John W. Dean, the former counsel to President Richard Nixon and a key figure in the Watergate scandal, will explore the cover-up’s influence on American politics and journalism during a lecture at Arizona State University’s Walter Cronkite School of Journalism and Mass Communication.
Dean will be interviewed by Cronkite faculty member and former Washington Post Executive Editor Leonard Downie Jr., who was the newspaper’s deputy metro editor during Watergate and helped supervise coverage. The discussion, “Uncovering Watergate’s Legacy and Impact on Journalism,” will take place Oct. 15 at 7 p.m. in the Cronkite School’s First Amendment Forum on the ASU Downtown Phoenix campus.
“I’m looking forward to this extraordinary opportunity to explore John Dean’s views on the lessons of Watergate for himself, the nation and American journalism after his four decades of reflection, remarkable scholarship and several books about it,” said Downie, who currently serves as Cronkite’s Weil Family Professor of Journalism.
Dean has been appointed to ASU’s Barry Goldwater Chair of American Institutions for the fall and spring semesters. Established in 1977, the Goldwater Chair supports the appointment of scholars who have distinguished themselves in the fields of political science, history, economics, law or public policy. Dean will give several classroom and public lectures throughout the fall and teach courses in philosophy and law this spring.
“ASU is very excited to have Mr. Dean as the first Goldwater Chair with an interdisciplinary appointment,” said Arthur Blakemore, vice provost and professor at ASU. “He offers an exceptional opportunity for students to encounter someone with intimate knowledge about a historical event of great importance and controversy. His appointment provides opportunities for ASU students university-wide to gain his unique perspective across a spectrum of disciplines, topics and applications.”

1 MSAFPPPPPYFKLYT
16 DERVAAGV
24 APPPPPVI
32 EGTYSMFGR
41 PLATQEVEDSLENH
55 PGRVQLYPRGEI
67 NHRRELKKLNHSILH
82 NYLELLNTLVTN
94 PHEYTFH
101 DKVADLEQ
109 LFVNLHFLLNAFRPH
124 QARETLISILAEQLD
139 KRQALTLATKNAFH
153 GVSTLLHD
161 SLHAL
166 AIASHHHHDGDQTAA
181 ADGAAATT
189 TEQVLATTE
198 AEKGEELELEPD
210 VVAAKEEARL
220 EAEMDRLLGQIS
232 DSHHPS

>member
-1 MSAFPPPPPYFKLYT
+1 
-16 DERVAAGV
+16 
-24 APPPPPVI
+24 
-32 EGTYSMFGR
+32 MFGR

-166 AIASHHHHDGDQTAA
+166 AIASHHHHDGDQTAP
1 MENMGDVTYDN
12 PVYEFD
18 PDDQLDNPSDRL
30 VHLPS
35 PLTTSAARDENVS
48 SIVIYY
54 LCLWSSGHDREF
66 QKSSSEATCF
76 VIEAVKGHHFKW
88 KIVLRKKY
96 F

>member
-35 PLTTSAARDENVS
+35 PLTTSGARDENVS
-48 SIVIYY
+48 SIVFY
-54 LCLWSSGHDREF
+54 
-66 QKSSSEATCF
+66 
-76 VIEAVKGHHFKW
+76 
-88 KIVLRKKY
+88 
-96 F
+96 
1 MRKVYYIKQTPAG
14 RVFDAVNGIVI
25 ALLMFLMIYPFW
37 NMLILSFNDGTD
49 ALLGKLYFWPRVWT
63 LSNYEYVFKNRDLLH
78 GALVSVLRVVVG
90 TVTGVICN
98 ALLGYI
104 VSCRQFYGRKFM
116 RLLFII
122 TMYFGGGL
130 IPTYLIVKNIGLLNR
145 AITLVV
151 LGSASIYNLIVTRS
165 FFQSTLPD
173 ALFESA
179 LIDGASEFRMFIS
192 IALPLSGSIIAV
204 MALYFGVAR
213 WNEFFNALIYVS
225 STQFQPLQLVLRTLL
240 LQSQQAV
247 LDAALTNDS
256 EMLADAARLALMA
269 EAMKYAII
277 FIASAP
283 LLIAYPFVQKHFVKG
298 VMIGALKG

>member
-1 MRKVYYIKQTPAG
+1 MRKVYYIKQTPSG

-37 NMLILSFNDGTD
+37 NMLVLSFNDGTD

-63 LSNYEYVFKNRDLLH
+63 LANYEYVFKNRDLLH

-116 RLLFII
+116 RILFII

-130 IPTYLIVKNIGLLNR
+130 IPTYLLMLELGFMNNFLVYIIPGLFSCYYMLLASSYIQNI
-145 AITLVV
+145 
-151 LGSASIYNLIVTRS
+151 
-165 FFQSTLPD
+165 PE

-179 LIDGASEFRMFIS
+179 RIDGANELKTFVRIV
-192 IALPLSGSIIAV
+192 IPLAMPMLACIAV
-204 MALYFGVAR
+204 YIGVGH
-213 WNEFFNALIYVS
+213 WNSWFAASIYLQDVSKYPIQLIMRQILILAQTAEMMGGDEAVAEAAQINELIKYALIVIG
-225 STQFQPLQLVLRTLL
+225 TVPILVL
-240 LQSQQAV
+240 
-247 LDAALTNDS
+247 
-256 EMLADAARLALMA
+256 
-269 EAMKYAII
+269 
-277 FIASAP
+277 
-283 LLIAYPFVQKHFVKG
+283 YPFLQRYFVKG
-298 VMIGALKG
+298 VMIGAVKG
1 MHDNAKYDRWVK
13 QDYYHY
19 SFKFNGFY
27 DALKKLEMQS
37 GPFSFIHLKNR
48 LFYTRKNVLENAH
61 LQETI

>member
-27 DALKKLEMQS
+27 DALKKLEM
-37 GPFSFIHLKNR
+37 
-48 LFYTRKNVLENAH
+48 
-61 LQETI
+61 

Dean served as counsel to President Nixon from 1970-1973. At the Senate Watergate Committee in June 1973, Dean implicated Nixon, administration officials and himself in the cover-up. During his testimony, he also mentioned the existence of Nixon’s infamous “Enemies List,” which included the names of major political opponents to the president.
Dean pleaded guilty to obstruction of justice for his role in the scandal and testified during the trial of several of Nixon’s top White House aides. He served four months in prison.
Following Watergate, Dean went on to become an investment banker, lecturer and author. He has written numerous books, including “Blind Ambition” and “Lost Honor,” which both recounted his days in the Nixon White House and Watergate. His most recent book, “The Nixon Defense: What He Knew and When He Knew It,” is based on his review of hundreds of recorded conversations from the Nixon White House tapes. His other books include profiles on politicians such as former Presidents Warren G. Harding and George W. Bush, Supreme Court Chief Justice William Rehnquist and Arizona Sen. Barry Goldwater.
Dean was a visiting scholar and a lecturer at the University of Southern California and has recently been teaching a nationwide continuing legal education series for attorneys that examines the impact of the American Bar Association’s Model Rules of Professional Conduct on select historic events of the Watergate scandal.